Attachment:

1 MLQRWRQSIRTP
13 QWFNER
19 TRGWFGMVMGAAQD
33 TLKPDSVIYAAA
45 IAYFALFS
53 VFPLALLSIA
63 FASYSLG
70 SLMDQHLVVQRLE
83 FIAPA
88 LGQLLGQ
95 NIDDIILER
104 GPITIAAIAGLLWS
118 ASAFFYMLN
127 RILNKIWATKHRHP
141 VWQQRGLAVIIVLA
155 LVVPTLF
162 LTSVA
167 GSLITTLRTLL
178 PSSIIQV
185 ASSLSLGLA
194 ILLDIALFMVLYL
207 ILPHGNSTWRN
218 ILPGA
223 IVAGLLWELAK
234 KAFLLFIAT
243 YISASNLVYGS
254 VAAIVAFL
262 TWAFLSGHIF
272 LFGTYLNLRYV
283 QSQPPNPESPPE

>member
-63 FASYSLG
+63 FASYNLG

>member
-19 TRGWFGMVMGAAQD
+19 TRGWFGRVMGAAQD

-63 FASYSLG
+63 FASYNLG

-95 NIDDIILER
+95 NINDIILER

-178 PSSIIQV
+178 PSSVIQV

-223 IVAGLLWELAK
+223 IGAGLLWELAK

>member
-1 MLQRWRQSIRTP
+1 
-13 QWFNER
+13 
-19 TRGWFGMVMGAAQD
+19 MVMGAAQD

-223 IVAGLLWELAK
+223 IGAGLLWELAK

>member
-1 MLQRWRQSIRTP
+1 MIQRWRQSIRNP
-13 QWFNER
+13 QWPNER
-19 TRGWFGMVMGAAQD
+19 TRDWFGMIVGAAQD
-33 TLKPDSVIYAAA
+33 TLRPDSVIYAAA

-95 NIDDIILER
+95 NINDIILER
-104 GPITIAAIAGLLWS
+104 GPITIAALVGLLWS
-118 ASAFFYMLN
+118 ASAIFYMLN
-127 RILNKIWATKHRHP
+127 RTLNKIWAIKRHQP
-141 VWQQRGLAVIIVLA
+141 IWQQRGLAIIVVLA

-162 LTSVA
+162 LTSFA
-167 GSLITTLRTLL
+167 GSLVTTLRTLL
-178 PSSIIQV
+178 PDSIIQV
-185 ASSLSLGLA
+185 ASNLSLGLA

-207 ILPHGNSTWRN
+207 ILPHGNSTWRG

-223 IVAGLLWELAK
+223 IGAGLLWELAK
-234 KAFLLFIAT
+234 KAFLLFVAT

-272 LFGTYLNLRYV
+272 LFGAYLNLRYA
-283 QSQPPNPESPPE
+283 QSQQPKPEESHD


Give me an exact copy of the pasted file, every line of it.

1 MLQRWRQSIRTP
13 QWFNER
19 TRGWFGMVMGAAQD
33 TLKPDSVIYAAA
45 IAYFALFS
53 VFPLALLSIA
63 FASYSLG
70 SLMDQHLVVQRLE
83 FIAPA
88 LGQLLGQ
95 NIDDIILER
104 GPITIAAIAGLLWS
118 ASAFFYMLN
127 RILNKIWATKHRHP
141 VWQQRGLAVIIVLA
155 LVVPTLF
162 LTSVA
167 GSLITTLRTLL
178 PSSIIQV
185 ASSLSLGLA
194 ILLDIALFMVLYL
207 ILPHGNSTWRN
218 ILPGA
223 IVAGLLWELAK
234 KAFLLFIAT
243 YISASNLVYGS
254 VAAIVAFL
262 TWAFLSGHIF
272 LFGTYLNLRYV
283 QSQPPNPESPPE

>member
-63 FASYSLG
+63 FASYNLG

>member
-19 TRGWFGMVMGAAQD
+19 TRGWFGRVMGAAQD

-63 FASYSLG
+63 FASYNLG

-95 NIDDIILER
+95 NINDIILER

-178 PSSIIQV
+178 PSSVIQV

-223 IVAGLLWELAK
+223 IGAGLLWELAK

>member
-1 MLQRWRQSIRTP
+1 
-13 QWFNER
+13 
-19 TRGWFGMVMGAAQD
+19 MVMGAAQD

-223 IVAGLLWELAK
+223 IGAGLLWELAK

>member
-1 MLQRWRQSIRTP
+1 MIQRWRQSIRNP
-13 QWFNER
+13 QWPNER
-19 TRGWFGMVMGAAQD
+19 TRDWFGMIVGAAQD
-33 TLKPDSVIYAAA
+33 TLRPDSVIYAAA

-95 NIDDIILER
+95 NINDIILER
-104 GPITIAAIAGLLWS
+104 GPITIAALVGLLWS
-118 ASAFFYMLN
+118 ASAIFYMLN
-127 RILNKIWATKHRHP
+127 RTLNKIWAIKRHQP
-141 VWQQRGLAVIIVLA
+141 IWQQRGLAIIVVLA

-162 LTSVA
+162 LTSFA
-167 GSLITTLRTLL
+167 GSLVTTLRTLL
-178 PSSIIQV
+178 PDSIIQV
-185 ASSLSLGLA
+185 ASNLSLGLA

-207 ILPHGNSTWRN
+207 ILPHGNSTWRG

-223 IVAGLLWELAK
+223 IGAGLLWELAK
-234 KAFLLFIAT
+234 KAFLLFVAT

-272 LFGTYLNLRYV
+272 LFGAYLNLRYA
-283 QSQPPNPESPPE
+283 QSQQPKPEESHD